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NRL News
Page 20
April/May 2010
Volume 37
Issue 4-5

Baby Samuel’s Photographer Keeps Humanity of the Unborn in the Spotlight

BY Liz Townsend

An extraordinary moment of contact between an unborn baby and his doctor continues to touch hearts and change minds. Michael Clancy, the photographer who captured the image during a fetal surgery in August 1999, also continues to bring his story and his message of forgiveness and hope to audiences around the country.

Clancy will make his third appearance at an NRL Convention this June, where he will speak to the teenage attendees in Pittsburgh. Young people are especially moved by his photo of Baby Samuel Armas reaching out of the womb to grab the hand of his surgeon as he was being treated for spina bifida before birth.

Over the past few years, Clancy has shared his message at about 100 events. The truth he discovered that day—that unborn babies are reactive human beings—has affected his life profoundly.

Clancy tells audiences of his difficult childhood that was marked by abuse, and how it took him years to move from rage and hurt to forgiveness and healing. “I became a Christian, and only three months later I took the picture,” he told NRL News. “I give credit where credit is due—God placed me in that operating room and He has guided my every step.”

After the photograph first appeared in USA Today and The Tennessean September 7, 1999, the reaction has ranged from the amazement and wonder of most people to defensiveness and denial on the part of doctors and pro-abortionists. The surgeon attempted to insist that he actually picked up Samuel’s hand, but the series of photos Clancy took shows clearly that Samuel moved on his own.

Despite these attempts to alter reality, even popular television shows have incorporated stories based on Samuel’s surgery in their episodes. Shows like Scrubs and House featured plots where unborn babies reached out to their doctors during surgery, and The Good Wife used the actual photo during a court case. Clancy shows some of these clips during his presentation.

Even though he claims he is still not entirely comfortable with public speaking, Clancy’s testimony—especially his personal journey from abuse to forgiveness—is always well received.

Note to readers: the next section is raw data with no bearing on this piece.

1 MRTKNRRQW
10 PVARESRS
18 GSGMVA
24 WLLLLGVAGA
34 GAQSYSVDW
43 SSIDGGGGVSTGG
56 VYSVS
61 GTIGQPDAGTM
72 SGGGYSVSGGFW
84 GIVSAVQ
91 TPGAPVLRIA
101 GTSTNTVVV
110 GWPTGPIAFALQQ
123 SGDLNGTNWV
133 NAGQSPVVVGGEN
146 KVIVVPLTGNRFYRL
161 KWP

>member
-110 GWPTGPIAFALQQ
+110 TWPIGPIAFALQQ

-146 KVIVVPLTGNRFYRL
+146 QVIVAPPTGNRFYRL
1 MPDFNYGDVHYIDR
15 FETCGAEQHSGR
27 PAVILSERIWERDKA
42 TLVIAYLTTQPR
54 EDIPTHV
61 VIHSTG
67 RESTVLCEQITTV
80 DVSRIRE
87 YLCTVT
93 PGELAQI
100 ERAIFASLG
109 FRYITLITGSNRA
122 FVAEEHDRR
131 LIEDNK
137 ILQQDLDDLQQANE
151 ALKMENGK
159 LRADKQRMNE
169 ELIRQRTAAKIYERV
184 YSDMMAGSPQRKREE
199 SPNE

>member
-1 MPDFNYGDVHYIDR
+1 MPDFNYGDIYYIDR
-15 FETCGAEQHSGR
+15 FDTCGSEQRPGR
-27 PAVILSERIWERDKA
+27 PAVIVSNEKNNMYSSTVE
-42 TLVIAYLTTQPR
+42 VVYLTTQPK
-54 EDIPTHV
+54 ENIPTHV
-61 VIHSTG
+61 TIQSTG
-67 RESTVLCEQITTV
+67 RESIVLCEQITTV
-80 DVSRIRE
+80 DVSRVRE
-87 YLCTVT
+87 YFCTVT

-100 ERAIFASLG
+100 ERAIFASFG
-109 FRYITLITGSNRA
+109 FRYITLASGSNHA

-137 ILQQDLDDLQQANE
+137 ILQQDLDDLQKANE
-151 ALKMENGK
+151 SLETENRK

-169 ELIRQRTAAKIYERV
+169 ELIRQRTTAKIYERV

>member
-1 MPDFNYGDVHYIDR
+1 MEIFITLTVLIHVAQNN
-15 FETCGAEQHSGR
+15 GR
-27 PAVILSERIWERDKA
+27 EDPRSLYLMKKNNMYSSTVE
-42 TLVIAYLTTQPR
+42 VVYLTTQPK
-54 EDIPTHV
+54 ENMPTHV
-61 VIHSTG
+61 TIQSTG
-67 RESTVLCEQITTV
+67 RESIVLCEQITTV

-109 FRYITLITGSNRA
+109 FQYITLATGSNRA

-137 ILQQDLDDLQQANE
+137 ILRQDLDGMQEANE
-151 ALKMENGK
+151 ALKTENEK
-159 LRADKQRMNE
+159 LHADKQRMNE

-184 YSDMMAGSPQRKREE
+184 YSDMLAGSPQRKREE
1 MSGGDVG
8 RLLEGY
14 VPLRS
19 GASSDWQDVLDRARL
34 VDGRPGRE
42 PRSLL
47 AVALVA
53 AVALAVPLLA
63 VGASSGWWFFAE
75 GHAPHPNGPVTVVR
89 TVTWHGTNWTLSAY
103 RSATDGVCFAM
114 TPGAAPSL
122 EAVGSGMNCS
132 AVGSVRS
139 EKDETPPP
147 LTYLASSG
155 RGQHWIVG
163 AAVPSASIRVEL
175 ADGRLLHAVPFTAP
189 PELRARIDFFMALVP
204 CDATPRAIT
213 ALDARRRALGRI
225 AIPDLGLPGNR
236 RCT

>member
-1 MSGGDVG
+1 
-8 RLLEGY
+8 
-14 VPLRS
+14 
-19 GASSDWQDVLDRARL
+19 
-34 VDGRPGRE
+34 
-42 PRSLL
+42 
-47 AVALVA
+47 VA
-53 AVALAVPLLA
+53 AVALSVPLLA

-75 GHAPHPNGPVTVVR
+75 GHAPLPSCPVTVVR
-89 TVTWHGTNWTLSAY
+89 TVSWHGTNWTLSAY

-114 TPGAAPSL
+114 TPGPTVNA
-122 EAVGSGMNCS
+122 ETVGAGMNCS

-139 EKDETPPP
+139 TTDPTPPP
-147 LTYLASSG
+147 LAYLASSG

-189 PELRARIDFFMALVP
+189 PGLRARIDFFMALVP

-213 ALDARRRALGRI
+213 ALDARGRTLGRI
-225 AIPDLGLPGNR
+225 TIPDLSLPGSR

A lot of people come up to me afterwards and tell me their own stories,” he said. “I’ve heard some terrible stories of abuse. It’s a topic that needs to be spoken about—you won’t heal if things don’t come out. But I also know how important forgiveness is.”

His story has also inspired others to become active in the pro-life movement. During one busy weekend in April, Clancy spoke at annual banquets sponsored by Building Bridges to a Culture of Life in West Bloomfield, Michigan, and by Franklin Right to Life in Kentucky. Building Bridges is a grassroots pro-life group of young people formed after one girl saw Clancy’s photo.

After the event, a woman told me that her daughter was in fifth grade and saw the photo,” Clancy said. “She started a pro-life group at her school, and now hundreds of kids are part of it. It all started from the picture.”

Samuel Armas himself said he is grateful for how the photograph has affected people. “When I see that picture, the first thing I think of is how special and lucky I am to have God use me that way,” Samuel told last year. “I feel very thankful that I was in that picture.”

Samuel is now a healthy, active 10 year old, whose lower leg braces are the only result of his spina bifida. He told that he is proud that his photo gave many “babies their right to live” and forced others to think about abortion.

It’s very important to me,” Samuel said of Clancy’s photograph. “A lot of babies would’ve lost their lives if that didn’t happen.”

Clancy hopes that one day a major media outlet will do an in-depth story on fetal surgery and Samuel’s experience and put to rest any lingering doubts that the unborn baby is a living human being. He said that unborn babies undergoing fetal surgery should receive the proper care as patients in their own right so they do not feel pain during the operation.

But until that day, Clancy said he will continue to speak out and share his unique, first-hand experience of the humanity of the unborn. “I deserve no credit for the picture,” he wrote in a moving testimony on his web site, “It’s God’s picture. He answered my prayer by opening up the windows of heaven, and pouring out such blessing there was not enough room to receive it.”